Article

Highly active antiretroviral treatment containing efavirenz or nevirapine and related toxicity in the TREAT Asia HIV Observational Database.

JAIDS Journal of Acquired Immune Deficiency Syndromes (Impact Factor: 4.39). 01/2007; 43(4):501-3. DOI: 10.1097/01.qai.0000243109.33759.81
Source: PubMed
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    ABSTRACT: We performed a nested case-control study of Thai women prescribed nevirapine-based antiretroviral therapy (ART) to determine if development of rash or hepatotoxicity during the first 24 weeks of treatment is associated with plasma nevirapine concentrations. From May 2005-January 2007, we enrolled 217 women initiating nevirapine-based ART in Thailand. Cases (n = 54) were women who during the first 24 weeks of treatment with nevirapine developed rash (any grade, n = 42) or hepatotoxicity (≥grade 2, n = 22, [10 had both]). Controls were the next enrolled woman who was confirmed not to meet the case definition during the first 24 weeks. Nevirapine concentrations after the two week lead-in dose of 200 mg once daily were compared between cases and controls by Wilcoxon rank-sum tests. We found no difference in Week 2 pre-dose nevirapine concentrations: cases median = 3,528 ng/mL (n = 24), controls median = 3,150ng/mL (n = 30), p = 0.5. Cases had higher post-dose nevirapine concentrations (median = 6,150 ng/mL, n = 21) than controls (median = 4,746 ng/mL, n = 20, p = 0.02). When limited to cases who developed a rash at Week 2, we found no differences in the pre-dose (median = 3,270 ng/mL, n = 12, p = 0.9) or post-dose nevirapine concentration (median = 5,443 ng/mL, n = 9, p = 0.4) compared with controls. We cannot conclude definitively that nevirapine concentrations at two weeks of therapy are associated with rash or hepatotoxicity. It is unlikely that therapeutic drug monitoring at that time will improve identification of patients at risk for rash or hepatotoxicity.
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    ABSTRACT: INTRODUCTION:: Since 2002, the World Health Organization has recommended either nevirapine (NVP) or efavirenz (EFV) as part of first-line antiretroviral therapy. These two drugs are known to have differing toxicity profiles, but the clinical importance of these toxicities overall is not well established. METHODS:: We systematically reviewed adverse events among treatment-naïve HIV-positive adults and children receiving either NVP or EFV as part of first-line antiretroviral therapy. The primary outcome was drug discontinuation as a result of any adverse event; specific toxicities were evaluated as secondary outcomes. Point estimates and 95% confidence intervals (95% CI) were calculated and proportions and odds ratios (OR) pooled using fixed-effects meta-analysis. RESULTS:: We reviewed data on 26446 adult and 3975 chidren from 8 randomized trials and 26 prospective cohorts. Overall, adults on NVP were more than two times more likely to discontinue treatment due to any adverse event compared to patients on EFV (OR 2.2, 95%CI 1.9-2.6). Severe hepatotoxicity (OR 3.3, 95%CI 2.5-4.2), severe skin toxicity (OR 3.9, 95%CI 2.5-5.4), and severe hypersensitivity reactions (OR 2.4, 95%CI 1.9-2.9) were more likely to occur among patients on NVP. Patients receiving EFV were more likely to experience severe CNS-events (OR 3.4, 95%CI 2.1-5.4). Similar associations were seen in children. DISCUSSION:: Compared to NVP, EFV is associated with a lower frequency of severe adverse events, in particular treatment discontinuations. This finding supports a move towards efavirenz-based therapy as the preferred first-line treatment regimen for HIV treatment within a public health approach.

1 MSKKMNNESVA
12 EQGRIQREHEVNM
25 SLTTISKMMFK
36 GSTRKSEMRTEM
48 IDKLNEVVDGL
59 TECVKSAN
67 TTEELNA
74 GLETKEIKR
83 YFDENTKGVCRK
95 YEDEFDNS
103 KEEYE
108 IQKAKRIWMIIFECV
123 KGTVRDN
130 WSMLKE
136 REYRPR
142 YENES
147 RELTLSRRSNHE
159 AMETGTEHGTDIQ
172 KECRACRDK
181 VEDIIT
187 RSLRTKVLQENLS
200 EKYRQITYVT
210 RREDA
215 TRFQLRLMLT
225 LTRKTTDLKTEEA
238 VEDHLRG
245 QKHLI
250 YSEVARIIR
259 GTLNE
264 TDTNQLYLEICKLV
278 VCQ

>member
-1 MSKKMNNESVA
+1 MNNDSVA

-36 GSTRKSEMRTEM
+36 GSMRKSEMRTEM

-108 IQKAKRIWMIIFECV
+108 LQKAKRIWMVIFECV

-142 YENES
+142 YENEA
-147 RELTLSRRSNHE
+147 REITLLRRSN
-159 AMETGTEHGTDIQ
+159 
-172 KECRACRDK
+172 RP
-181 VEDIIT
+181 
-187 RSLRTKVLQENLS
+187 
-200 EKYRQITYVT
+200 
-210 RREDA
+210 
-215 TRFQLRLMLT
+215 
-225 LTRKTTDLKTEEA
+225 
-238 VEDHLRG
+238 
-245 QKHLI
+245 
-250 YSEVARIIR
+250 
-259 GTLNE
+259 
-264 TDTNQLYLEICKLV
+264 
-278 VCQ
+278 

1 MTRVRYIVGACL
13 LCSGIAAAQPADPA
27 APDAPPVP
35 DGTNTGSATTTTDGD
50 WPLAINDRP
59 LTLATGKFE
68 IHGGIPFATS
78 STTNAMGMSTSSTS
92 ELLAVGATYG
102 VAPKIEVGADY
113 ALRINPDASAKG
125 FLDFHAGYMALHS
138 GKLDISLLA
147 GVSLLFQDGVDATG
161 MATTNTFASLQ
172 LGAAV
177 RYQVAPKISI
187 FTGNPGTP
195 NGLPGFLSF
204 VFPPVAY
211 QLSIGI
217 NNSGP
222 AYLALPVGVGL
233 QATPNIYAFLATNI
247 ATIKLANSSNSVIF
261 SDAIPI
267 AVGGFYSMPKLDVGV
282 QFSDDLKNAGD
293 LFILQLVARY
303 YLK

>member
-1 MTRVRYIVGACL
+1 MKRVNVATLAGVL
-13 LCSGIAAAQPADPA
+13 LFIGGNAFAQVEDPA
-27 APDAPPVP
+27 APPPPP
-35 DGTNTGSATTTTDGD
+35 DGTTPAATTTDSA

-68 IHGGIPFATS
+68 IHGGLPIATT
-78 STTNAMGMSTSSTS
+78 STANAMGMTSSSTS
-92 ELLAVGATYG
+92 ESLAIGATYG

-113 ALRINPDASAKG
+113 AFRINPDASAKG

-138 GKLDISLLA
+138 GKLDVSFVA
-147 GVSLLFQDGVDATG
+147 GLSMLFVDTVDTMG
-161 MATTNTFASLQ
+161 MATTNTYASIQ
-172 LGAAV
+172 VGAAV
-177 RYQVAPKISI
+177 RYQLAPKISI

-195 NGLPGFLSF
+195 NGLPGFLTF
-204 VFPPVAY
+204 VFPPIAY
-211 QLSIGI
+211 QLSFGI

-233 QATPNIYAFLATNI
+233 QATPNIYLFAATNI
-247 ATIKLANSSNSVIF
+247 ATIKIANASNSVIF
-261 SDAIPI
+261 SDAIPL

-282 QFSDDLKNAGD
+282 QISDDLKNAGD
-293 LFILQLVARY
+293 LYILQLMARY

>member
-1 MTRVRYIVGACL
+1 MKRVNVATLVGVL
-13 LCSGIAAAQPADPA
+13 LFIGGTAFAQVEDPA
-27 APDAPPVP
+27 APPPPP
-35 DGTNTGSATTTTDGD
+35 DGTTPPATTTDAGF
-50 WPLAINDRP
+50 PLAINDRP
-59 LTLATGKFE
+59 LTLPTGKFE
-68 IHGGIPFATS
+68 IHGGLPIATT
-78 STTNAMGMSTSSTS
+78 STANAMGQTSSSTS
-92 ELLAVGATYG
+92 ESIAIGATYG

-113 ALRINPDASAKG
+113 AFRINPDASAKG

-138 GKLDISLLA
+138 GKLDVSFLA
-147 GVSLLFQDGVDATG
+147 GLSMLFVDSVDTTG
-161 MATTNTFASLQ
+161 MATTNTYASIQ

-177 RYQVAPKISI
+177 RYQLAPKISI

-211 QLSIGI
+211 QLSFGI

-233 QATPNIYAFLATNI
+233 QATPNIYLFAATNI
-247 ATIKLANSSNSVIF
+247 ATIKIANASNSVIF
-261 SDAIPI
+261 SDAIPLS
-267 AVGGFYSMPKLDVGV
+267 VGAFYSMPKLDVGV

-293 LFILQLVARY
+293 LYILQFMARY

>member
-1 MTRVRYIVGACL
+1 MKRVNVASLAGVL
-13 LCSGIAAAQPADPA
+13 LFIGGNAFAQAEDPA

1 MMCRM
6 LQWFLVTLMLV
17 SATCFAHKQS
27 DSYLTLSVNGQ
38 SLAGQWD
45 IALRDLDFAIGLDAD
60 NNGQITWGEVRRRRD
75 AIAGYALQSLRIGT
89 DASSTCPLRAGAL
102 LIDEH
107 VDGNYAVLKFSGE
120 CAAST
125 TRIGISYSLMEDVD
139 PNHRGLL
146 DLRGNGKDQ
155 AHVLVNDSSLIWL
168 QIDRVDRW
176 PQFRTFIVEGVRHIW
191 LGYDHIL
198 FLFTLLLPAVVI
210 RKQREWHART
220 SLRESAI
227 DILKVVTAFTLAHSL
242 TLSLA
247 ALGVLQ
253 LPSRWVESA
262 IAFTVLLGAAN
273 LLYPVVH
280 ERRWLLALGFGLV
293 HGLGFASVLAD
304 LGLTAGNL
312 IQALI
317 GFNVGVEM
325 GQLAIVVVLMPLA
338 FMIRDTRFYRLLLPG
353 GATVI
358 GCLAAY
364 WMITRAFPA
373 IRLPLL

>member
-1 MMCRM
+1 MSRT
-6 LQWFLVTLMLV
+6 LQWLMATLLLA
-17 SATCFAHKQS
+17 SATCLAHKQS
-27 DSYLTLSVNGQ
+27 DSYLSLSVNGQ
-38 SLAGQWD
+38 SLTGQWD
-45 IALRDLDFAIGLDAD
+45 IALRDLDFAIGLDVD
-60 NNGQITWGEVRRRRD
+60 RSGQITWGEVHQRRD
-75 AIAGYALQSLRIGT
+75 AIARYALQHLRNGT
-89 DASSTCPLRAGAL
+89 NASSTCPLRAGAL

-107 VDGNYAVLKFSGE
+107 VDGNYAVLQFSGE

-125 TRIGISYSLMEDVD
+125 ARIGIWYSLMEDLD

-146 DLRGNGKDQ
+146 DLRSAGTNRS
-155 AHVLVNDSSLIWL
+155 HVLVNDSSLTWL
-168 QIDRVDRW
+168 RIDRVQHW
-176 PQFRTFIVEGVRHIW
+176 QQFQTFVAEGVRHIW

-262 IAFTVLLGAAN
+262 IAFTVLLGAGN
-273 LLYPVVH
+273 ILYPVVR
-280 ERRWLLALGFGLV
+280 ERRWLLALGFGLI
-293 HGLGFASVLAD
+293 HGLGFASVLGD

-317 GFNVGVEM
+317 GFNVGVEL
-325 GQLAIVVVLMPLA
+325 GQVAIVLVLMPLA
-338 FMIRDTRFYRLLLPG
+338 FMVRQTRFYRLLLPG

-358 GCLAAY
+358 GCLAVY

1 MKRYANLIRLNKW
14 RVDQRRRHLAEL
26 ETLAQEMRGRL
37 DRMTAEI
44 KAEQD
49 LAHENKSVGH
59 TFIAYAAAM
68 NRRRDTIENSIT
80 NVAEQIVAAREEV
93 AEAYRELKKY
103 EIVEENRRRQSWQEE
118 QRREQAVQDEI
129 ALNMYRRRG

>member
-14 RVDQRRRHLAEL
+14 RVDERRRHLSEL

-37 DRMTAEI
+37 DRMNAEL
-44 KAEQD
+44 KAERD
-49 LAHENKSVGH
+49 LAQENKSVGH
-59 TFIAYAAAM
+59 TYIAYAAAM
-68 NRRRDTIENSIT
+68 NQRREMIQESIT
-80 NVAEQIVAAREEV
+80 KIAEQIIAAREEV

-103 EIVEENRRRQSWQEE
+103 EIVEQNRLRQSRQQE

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    ABSTRACT: Nevirapine belongs to the group of non-nucleoside reverse transcriptase inhibitors (NNRTIs) and is commonly administered in first-line treatment of HIV infection. Systematic review and meta-analysis was undertaken to compare effectiveness of nevirapine-based regimens with other antiretroviral schedules used as an initial treatment of HIV-infected antiretroviral-naive subjects. Electronic databases (PubMed, EMBASE, the Cochrane Library, Trip Database) were searched up to 28 December 2012 for randomized controlled trials (RCTs) published as a full text and regarding nevirapine-based regimens used as a initial treatment for HIV infection. Meta-analysis was performed with RevMan(®) V 5.2 software. Twelve RCTs were included in the systematic review and all of them were suitable for meta-analysis. Results of the meta-analysis have shown that nevirapine, efavirenz, and ritonavir-boosted protease inhibitor, added to the background regimens, were equally effective in terms of reaching undetectable plasma HIV RNA level as well as risk of disease progression or death. Compared with ritonavir-boosted protease inhibitor-based regimens, nevirapine-based regimens statistically significantly increased the risk of discontinuation of assigned treatment (RR=3.10; 95% CI: 1.14-8.41; p<0.05). Despite limited RCTs data available for particular comparisons, our results suggest that nevirapine-based regimens may be considered for first-line treatment of HIV-infected adults, due to their comparable efficacy to the other currently recommended initial antiretroviral therapies.
    PLoS ONE 01/2013; 8(10):e76587. DOI:10.1371/journal.pone.0076587 · 3.53 Impact Factor